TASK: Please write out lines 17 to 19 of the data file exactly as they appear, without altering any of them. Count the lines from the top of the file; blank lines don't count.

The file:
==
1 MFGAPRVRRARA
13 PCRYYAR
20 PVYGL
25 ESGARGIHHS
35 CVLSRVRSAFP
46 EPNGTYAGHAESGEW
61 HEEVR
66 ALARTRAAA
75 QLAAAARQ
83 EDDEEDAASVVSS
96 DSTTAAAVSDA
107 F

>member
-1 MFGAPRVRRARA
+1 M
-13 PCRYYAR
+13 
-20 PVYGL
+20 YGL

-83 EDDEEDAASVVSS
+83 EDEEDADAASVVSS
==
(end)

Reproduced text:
+13 
-20 PVYGL
+20 YGL